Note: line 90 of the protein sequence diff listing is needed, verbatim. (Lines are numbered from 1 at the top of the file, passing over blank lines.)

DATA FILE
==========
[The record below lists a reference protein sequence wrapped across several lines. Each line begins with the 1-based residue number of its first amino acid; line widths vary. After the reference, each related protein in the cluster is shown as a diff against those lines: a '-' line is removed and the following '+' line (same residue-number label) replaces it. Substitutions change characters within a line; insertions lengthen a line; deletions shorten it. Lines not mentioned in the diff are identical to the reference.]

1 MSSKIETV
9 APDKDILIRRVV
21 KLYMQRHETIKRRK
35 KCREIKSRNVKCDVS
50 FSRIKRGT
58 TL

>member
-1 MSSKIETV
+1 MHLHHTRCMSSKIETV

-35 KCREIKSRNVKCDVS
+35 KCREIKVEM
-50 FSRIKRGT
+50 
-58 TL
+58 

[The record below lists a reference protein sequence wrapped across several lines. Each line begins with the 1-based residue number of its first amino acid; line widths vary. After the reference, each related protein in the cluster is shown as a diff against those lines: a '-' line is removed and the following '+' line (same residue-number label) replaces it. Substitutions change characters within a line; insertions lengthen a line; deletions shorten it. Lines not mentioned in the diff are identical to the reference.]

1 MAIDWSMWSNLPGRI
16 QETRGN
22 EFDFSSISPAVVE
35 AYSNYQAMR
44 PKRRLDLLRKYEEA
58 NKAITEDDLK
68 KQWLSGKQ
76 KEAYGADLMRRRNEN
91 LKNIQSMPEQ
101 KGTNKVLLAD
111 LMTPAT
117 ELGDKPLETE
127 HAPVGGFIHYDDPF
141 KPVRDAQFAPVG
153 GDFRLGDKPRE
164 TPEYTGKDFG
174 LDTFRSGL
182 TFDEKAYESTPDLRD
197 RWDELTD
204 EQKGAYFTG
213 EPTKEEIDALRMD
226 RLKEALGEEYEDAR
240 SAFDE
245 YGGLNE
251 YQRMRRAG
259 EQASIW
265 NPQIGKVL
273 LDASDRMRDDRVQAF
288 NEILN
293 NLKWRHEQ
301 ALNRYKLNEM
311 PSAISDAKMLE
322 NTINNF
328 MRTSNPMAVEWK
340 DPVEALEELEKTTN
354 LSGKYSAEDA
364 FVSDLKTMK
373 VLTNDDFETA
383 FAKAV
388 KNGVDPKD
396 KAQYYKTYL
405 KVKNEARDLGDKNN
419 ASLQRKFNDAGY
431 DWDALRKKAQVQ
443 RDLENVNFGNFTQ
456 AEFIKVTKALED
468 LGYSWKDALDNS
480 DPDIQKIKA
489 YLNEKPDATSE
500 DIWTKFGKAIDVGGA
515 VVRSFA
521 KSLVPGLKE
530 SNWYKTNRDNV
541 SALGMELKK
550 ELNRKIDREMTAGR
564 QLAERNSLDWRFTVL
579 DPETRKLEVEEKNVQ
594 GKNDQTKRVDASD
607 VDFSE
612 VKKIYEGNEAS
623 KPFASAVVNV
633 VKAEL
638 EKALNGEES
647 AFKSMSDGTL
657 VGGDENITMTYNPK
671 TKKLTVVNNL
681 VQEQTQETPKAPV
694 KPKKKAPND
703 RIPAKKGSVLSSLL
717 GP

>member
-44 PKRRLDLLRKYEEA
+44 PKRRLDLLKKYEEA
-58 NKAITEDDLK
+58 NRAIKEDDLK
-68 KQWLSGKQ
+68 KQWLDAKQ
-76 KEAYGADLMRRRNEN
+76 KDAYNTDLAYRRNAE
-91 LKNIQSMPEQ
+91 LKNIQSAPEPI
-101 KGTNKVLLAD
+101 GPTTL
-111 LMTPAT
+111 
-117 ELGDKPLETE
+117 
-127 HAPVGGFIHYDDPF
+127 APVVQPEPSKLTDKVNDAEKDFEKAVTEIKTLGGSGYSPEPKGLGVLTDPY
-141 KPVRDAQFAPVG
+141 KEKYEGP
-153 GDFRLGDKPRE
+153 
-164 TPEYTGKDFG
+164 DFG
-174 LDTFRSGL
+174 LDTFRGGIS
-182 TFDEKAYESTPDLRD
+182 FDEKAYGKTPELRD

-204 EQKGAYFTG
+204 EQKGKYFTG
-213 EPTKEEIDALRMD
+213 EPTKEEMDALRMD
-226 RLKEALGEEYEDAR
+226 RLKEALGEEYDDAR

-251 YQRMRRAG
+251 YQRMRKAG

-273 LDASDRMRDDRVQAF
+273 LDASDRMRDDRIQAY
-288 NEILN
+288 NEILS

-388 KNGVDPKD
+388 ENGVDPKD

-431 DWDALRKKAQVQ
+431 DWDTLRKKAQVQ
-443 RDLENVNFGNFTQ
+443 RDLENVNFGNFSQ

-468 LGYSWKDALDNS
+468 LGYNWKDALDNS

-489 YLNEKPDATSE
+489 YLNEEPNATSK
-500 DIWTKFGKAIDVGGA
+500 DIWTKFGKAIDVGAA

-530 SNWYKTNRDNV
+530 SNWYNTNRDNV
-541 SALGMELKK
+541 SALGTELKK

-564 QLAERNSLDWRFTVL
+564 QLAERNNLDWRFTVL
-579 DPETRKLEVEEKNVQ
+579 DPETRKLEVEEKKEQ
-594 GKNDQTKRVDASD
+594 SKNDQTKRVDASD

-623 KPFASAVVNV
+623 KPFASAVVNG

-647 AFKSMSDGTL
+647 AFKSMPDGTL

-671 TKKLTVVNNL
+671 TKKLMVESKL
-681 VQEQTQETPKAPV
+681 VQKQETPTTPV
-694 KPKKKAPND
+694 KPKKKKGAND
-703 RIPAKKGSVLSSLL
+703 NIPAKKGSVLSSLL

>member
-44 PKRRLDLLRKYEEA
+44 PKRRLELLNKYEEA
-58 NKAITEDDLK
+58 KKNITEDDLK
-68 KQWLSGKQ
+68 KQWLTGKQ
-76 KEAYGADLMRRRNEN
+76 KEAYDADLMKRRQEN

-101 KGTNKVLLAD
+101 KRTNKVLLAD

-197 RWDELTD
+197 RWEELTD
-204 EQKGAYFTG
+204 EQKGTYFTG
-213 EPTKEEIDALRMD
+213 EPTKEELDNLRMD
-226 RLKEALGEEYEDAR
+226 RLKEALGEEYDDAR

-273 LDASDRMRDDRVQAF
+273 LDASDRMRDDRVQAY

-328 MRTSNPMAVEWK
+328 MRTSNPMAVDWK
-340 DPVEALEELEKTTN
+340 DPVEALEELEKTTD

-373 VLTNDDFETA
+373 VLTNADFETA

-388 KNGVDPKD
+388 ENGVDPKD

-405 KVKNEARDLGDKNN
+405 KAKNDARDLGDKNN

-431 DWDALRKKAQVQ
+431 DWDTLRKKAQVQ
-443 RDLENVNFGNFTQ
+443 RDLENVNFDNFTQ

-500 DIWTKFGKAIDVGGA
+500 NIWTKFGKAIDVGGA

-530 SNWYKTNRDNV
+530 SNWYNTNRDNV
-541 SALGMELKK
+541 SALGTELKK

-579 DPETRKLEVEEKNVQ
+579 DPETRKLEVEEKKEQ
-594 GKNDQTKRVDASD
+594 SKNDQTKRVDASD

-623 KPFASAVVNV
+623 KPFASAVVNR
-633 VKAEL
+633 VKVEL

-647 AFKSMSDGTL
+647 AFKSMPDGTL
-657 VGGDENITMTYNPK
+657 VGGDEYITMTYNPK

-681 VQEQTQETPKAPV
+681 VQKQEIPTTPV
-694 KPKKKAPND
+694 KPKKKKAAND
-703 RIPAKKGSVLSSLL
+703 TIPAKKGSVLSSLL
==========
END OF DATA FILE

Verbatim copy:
+44 PKRRLDLLKKYEEA